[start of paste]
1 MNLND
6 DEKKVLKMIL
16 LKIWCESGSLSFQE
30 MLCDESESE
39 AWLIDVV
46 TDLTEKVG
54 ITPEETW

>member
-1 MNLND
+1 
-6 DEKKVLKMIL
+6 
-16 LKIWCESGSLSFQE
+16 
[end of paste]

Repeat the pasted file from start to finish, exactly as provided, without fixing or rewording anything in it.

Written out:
1 MNLND
6 DEKKVLKMIL
16 LKIWCESGSLSFQE
30 MLCDESESE
39 AWLIDVV
46 TDLTEKVG
54 ITPEETW

>member
-1 MNLND
+1 
-6 DEKKVLKMIL
+6 
-16 LKIWCESGSLSFQE
+16 